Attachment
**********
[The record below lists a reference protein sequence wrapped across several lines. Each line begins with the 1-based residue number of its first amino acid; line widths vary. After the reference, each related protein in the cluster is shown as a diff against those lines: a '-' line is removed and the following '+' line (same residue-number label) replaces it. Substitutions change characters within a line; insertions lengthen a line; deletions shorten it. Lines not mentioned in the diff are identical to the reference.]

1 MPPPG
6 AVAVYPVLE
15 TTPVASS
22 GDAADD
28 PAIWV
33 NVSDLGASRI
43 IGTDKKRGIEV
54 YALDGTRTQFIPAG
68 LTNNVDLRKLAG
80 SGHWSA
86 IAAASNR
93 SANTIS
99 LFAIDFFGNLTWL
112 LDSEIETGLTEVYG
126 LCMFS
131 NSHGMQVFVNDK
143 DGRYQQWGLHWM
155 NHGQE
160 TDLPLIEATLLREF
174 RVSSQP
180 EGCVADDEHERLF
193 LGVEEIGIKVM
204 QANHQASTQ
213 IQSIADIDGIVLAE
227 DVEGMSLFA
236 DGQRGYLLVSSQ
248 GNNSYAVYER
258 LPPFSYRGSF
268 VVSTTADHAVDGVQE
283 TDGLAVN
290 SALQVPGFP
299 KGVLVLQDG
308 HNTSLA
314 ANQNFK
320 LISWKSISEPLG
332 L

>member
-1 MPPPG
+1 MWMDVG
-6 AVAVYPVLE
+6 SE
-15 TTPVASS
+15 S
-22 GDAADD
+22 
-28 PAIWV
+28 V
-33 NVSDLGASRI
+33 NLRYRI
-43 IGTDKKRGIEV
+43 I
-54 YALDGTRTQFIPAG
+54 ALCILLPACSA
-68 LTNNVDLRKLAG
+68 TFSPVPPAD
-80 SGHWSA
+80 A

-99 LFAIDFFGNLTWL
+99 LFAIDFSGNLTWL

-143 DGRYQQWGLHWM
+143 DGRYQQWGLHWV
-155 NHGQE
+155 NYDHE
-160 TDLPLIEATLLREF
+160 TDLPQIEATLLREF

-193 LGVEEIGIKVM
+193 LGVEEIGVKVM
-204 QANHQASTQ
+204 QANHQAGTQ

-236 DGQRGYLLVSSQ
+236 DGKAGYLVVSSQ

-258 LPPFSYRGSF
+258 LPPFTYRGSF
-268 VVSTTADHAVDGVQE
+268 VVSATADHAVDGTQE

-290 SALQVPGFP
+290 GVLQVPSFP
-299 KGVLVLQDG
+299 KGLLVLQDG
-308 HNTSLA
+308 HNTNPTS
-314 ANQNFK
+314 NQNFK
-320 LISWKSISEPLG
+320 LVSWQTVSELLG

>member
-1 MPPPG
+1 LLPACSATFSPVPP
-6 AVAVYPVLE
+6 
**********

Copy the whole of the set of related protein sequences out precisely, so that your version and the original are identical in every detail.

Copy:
[The record below lists a reference protein sequence wrapped across several lines. Each line begins with the 1-based residue number of its first amino acid; line widths vary. After the reference, each related protein in the cluster is shown as a diff against those lines: a '-' line is removed and the following '+' line (same residue-number label) replaces it. Substitutions change characters within a line; insertions lengthen a line; deletions shorten it. Lines not mentioned in the diff are identical to the reference.]

1 MPPPG
6 AVAVYPVLE
15 TTPVASS
22 GDAADD
28 PAIWV
33 NVSDLGASRI
43 IGTDKKRGIEV
54 YALDGTRTQFIPAG
68 LTNNVDLRKLAG
80 SGHWSA
86 IAAASNR
93 SANTIS
99 LFAIDFFGNLTWL
112 LDSEIETGLTEVYG
126 LCMFS
131 NSHGMQVFVNDK
143 DGRYQQWGLHWM
155 NHGQE
160 TDLPLIEATLLREF
174 RVSSQP
180 EGCVADDEHERLF
193 LGVEEIGIKVM
204 QANHQASTQ
213 IQSIADIDGIVLAE
227 DVEGMSLFA
236 DGQRGYLLVSSQ
248 GNNSYAVYER
258 LPPFSYRGSF
268 VVSTTADHAVDGVQE
283 TDGLAVN
290 SALQVPGFP
299 KGVLVLQDG
308 HNTSLA
314 ANQNFK
320 LISWKSISEPLG
332 L

>member
-1 MPPPG
+1 MWMDVG
-6 AVAVYPVLE
+6 SE
-15 TTPVASS
+15 S
-22 GDAADD
+22 
-28 PAIWV
+28 V
-33 NVSDLGASRI
+33 NLRYRI
-43 IGTDKKRGIEV
+43 I
-54 YALDGTRTQFIPAG
+54 ALCILLPACSA
-68 LTNNVDLRKLAG
+68 TFSPVPPAD
-80 SGHWSA
+80 A

-99 LFAIDFFGNLTWL
+99 LFAIDFSGNLTWL

-143 DGRYQQWGLHWM
+143 DGRYQQWGLHWV
-155 NHGQE
+155 NYDHE
-160 TDLPLIEATLLREF
+160 TDLPQIEATLLREF

-193 LGVEEIGIKVM
+193 LGVEEIGVKVM
-204 QANHQASTQ
+204 QANHQAGTQ

-236 DGQRGYLLVSSQ
+236 DGKAGYLVVSSQ

-258 LPPFSYRGSF
+258 LPPFTYRGSF
-268 VVSTTADHAVDGVQE
+268 VVSATADHAVDGTQE

-290 SALQVPGFP
+290 GVLQVPSFP
-299 KGVLVLQDG
+299 KGLLVLQDG
-308 HNTSLA
+308 HNTNPTS
-314 ANQNFK
+314 NQNFK
-320 LISWKSISEPLG
+320 LVSWQTVSELLG

>member
-1 MPPPG
+1 LLPACSATFSPVPP
-6 AVAVYPVLE
+6 